Visiting rural Cambodia: Sihanoukville, Kampot & Battambang
After the busy capital, I wanted to look for more real Cambodian experiences and well… I’m not saying that my next destination is exactly that, but it’s a start…
SihanoukvilleAlso called THÉ place to be if you’re looking for a party. People have been comparing it to the wild party scene like in Vang Vieng. But truth to be told, while I was there, the European Championship just started so people were just hanging out in bars watching the games. So there wasn’t much partying going on, not that I was looking to party. The place itself was rather calm during the time, the town itself is mainly catering to people who want to chill and relax on the beach. There are tons of bars/restaurants on the beach, so you don’t even have to move your lazy ass out of your comfortable chair to get a bite to eat. I already even saw some middle aged/retired guys there chatting it up with some local women. Not saying they were all “pros” but it did remind me of Thailand a bit. Sigh… What I did do, was get my open water diver certificate (ISS)! I spent all in all 3 days getting the certificate, with the first day going through the theory and tests and the final 2 days doing the practical part of the course. This was one of the goals during my trip and I originally planned to do it in Thailand. But I figured I had time so why not do it here. At the time there weren’t that many other divers there, just one other diver who was also doing the course. And seeing how there were only 2 instructors, we pretty much had a one-on-one class with them. The dive sites weren’t really that spectacular, did see some interesting stuff, but not really worth it to dive I think compared to other parts in South East Asia. After 3 days I passed my final practical test and can call myself a certified open water diver! Ready to dive all around South East Asia for the remaining of my trip!
KampotAfter Sihanoukville, I traveled with my fellow student diver, Roman, to Kampot. Not exactly sure why we went there though, but I think it was because of the Bokor National Park and Bokor Hill station. This place was known for its amazing views of the coastal plain. The grand, four-storey hotel-casino, the Bokor palace, the entired holiday village, church and postal office were abandoned when the Khmer Rouge came charging in. Making it a ghost town. I think that was the reason why we wanted to visit it. However, on the day that we rented the motorcycle, the rain was pouring down heavily and we decided it wasn’t worth the hour+ drive up there and have shitty view. The next day the weather was better, but Roman had to keep on going, so I rented a motorcycle myself and went up the hill. I have to be honest, I didn’t manage to get to the hill station because the signs were not that clear at the top and I was low on gas with no refill stations around. I didn’t want to get stuck at the top of the ghost town with no gas to return, so when I was nearing the top, I turned around and went back to town. It was a rather nice ride up there though, but I think it would’ve been cool if I managed to see the hill station! 🙁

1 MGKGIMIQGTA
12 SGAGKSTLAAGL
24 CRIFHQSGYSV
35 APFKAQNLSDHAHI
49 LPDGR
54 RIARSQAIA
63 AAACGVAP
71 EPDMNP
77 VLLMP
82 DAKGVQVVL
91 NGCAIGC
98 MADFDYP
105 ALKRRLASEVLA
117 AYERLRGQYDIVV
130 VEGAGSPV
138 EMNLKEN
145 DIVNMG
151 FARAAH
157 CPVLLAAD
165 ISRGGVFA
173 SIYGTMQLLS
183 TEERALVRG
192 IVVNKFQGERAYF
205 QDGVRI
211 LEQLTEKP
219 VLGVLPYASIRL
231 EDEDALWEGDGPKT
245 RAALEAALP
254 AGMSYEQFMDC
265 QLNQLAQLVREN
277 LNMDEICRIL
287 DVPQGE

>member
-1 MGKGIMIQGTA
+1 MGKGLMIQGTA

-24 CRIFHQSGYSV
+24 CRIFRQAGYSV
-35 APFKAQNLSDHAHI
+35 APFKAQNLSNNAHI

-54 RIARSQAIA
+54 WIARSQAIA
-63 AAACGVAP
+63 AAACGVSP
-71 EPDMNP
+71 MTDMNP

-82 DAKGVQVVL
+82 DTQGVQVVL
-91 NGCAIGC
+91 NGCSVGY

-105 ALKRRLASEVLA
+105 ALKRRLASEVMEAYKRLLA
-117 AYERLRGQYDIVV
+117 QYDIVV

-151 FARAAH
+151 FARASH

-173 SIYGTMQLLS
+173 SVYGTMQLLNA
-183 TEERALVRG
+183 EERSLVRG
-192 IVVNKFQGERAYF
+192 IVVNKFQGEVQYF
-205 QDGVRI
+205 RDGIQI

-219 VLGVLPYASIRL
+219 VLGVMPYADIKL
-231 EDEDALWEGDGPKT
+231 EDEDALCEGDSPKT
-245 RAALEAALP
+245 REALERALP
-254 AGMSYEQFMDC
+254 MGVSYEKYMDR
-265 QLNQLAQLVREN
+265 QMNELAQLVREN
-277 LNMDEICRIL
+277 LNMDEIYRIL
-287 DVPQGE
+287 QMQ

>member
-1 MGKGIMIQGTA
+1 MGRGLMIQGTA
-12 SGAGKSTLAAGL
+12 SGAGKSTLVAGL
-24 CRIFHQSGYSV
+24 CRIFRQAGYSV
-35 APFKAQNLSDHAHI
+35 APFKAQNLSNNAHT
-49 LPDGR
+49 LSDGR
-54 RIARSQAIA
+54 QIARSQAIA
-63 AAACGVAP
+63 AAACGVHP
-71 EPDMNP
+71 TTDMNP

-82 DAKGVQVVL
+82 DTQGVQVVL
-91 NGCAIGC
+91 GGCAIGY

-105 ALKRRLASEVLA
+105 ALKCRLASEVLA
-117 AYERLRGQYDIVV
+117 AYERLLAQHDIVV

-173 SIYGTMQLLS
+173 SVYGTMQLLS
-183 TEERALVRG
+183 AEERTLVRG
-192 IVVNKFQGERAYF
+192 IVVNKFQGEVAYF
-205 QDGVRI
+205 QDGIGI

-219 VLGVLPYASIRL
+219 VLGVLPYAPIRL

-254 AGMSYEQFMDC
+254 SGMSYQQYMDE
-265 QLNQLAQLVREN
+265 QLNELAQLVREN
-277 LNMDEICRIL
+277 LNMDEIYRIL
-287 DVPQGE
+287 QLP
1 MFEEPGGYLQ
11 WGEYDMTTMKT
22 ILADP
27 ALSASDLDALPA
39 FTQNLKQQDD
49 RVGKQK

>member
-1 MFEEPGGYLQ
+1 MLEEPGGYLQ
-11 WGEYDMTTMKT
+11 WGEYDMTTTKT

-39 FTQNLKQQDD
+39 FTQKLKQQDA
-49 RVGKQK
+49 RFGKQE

“Explore lush rural countryside by moto or bycycle, climbing hill-top tempes and riding the bamboo train“. That’s what the lonely planet said about Battambang and that’s exactly what I did! The bamboo train was thé main thing to do here and which attracts the most people I think. To be honest, it was cool, but not really worth the amount of money you had to pay to ride it. Damn tourist traps! But it was cool to see how they actually use these train to transport things from one point to the other by using only 1 rail for both directions. When 2 trains cross, the one with the least weight gets taken apart to give way to the other train. The bamboo trains themselves were amazingly simple, just 2 axis of weels, a bamboo platform and an engine with break connected to the back axis.
When the Khmer Rouge was fleeing from the Vietnamese, they fled to the west and along their way they captured tons of prisoners as well. Here in Battambang they have killing caves, similar to the killing fields, but in caves. They would stack the bodies and people in the caves and using it as a killing site. Nowadays the buildigns that used to keep the detainees has been remodeled/reused as a temple. Inside you can find many colorful budhist paintings on the wall. Really hard to imagine that such horrific things happened here just 30 something years ago. To end our stay in Battambang, me and my new travelpartner, Mareike, went for a bike ride in the nearby rural villages. I don’t remember exactly where we were going that day, but we passed through a lot smaller villages along to the way. They said Battambang was a big city, but in the city we had no idea how big it was. The people were all living along and on both sides of the river. All the way through we would see a lot of smaller houses and local merchants, schools and temples along the road. Tons of kids would come out running out of their houses yelling “Helloooooooooooo” and waving enthusiast to us. I’m not sure if I would have gotten the same reaction if I wasn’t with Mareike, a blond caucasian German girl, but it sure made the trip a lot more fun and seeing how these kids, sometimes living in poor conditions and orphans (we passed by an orphanage as well) would be so happy to see foreigners pass by their neighbourhoods.